Why COVID-19 is Making Radical Policies Mainstream

This blog post is the condensed version of a CIC briefing on the changing landscape of public support for radical policy change in response to the COVID-19 pandemic. You can read the longer briefing document here.

By Leah Zamore and Ben Phillips

In the face of the COVID-19 pandemic, economic collapse, and widespread documentation of police violence against communities of color, American public opinion is undergoing seismic shifts. Nowhere is this more evident than in the public’s support for the Black Lives Matter movement. Support for BLM has skyrocketed, increasing 11 percentage points among registered voters over just two weeks. The awareness of something fundamentally broken about the way our justice system treats people of color has spread across demographic groups just as mass protests have spread across the country.

The structural components of racial inequality have their echo in the structural aspects of economic inequality, and people are coming to understand just how little about the way we organize our economic life is inevitable or immutable. The sweeping relief packages enacted by governments across the world have shown how quickly states can restructure the economy to prioritize people over profits.

Support for downward redistribution skyrocketed in response to these measures, bleeding across the boundaries between developed and developing nations. As we observe in a broader analysis of global polling data, the center of gravity in public discourse has shifted—and policies that seemed radical before the pandemic now have wide support. More than 90 percent of Colombians and Pakistanis support direct cash transfers, while 72 percent of Britons support a jobs guarantee, with only 6 percent opposed. 79 percent of Americans now support a universal monthly cash transfer, a jump of 36 percentage points since 2019. Global numbers are similarly staggering, with countries as diverse as Jordan, the United States and Chile all identifying inequality as a top concern.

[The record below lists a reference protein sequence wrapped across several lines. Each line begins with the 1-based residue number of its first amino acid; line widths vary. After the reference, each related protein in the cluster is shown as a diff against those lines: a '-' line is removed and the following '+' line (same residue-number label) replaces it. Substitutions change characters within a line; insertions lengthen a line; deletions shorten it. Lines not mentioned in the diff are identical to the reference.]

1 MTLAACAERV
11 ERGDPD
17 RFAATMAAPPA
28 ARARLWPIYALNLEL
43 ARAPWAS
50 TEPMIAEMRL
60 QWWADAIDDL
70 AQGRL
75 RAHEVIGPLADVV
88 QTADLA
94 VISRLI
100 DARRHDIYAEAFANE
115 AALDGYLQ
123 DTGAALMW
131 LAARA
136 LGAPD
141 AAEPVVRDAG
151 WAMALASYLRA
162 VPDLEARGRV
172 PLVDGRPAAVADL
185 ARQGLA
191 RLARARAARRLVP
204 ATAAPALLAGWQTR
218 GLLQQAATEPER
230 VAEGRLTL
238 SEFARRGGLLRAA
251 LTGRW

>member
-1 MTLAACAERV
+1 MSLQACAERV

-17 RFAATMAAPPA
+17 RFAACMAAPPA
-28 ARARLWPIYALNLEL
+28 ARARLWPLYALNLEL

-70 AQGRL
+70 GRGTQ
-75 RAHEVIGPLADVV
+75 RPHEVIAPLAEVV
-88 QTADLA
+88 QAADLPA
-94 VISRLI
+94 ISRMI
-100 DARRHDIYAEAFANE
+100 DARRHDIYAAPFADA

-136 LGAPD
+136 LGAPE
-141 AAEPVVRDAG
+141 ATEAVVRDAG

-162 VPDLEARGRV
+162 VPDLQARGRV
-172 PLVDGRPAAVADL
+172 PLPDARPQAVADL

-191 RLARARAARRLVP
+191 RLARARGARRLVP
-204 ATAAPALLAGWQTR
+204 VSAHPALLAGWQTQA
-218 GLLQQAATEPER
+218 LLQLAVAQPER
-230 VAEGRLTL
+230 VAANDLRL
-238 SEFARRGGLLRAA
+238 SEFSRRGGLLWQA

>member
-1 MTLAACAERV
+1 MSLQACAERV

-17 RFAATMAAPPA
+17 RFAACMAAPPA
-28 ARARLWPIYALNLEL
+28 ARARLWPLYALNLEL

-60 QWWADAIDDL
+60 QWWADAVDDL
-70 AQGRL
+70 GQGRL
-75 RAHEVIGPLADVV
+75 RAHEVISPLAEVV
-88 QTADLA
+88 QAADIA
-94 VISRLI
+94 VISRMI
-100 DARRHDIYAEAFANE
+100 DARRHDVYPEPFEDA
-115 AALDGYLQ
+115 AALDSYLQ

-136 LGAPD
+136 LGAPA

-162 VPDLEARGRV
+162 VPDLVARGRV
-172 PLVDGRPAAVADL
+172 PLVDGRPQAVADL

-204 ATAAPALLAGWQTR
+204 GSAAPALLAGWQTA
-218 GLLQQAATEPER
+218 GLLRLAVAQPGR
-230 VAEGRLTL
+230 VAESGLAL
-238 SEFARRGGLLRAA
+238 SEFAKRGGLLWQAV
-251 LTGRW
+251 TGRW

The appetite for a broad restructuring of our economic life goes beyond short-term measures, and those who found a pandemic unexpectedly on their doorstep are increasingly ready to tackle other long-term threats. Shockingly for a country where one of the two major parties still denies the reality of climate change, 59% of Americans now believe that climate change is as serious an issue as the COVID-19 pandemic, while the numbers in other developed countries are higher still. The need for change has spread up and down the global supply chain, with support for a green recovery moving north of 80 percent in major manufacturing countries like China, India, and Mexico.

This hunger for radical change extends across traditional policy boundaries, as Americans confront broken or inaccessible healthcare, education, or child support systems on a daily basis. The families who couldn’t be physically present when their loved ones were losing a battle against COVID-19 don’t want to memorialize that loss with a hospital bill. In the United States, net support for single-payer healthcare has jumped 9 percentage points, with over three quarters of the public supporting some form of universal healthcare, and 70 percent in favor of expanding Medicare to all Americans.

After months at home with children, attempting to balance the competing demands of the workplace and the home with no clear dividing line between them, 69 percent of Americans now support the creation of a universal child care system. Similarly, week after week of Zoom classes leading up to an e-graduation may have contributed to the fact that 60 percent of Americans support free tuition at public colleges and universities, a jump of seven percentage points.

One thing is clear: the ground is shifting beneath our feet. In the American context, this is occurring in the midst of a presidential campaign. The potential exists for a transfer of power in the midst of a groundswell of support for radical policy change, potentially occurring during a second wave of COVID-19 outbreaks. While some leaders may feel the temptation to resist these policy changes or ignore their support in favor of a return to the status quo ante, it’s imperative that they recognize that impulse for the fiction that it is.

The protests of the last few weeks have shown us that problems ignored for decades do not, in fact, simply go away, “like a miracle.” They require concerted effort to address, and this kind of opportunity to enact broad change may not come again in our lifetime. Amidst all this horror, ordinary citizens have shown the country that they’re ready to dream big—not just of a trip to the barber or a dinner out, but of racial justice, a green economy, and an economic system that supports workers, parents, and those battling illness. It’s imperative that leaders tread the path laid out before them boldly, because, as COVID-19 has shown us, the price of inaction is death.

Photo above: "Protesters hold a banner above Nathan Phillips Square in Toronto," April 2020 (CC0 1.0/Michael Swan).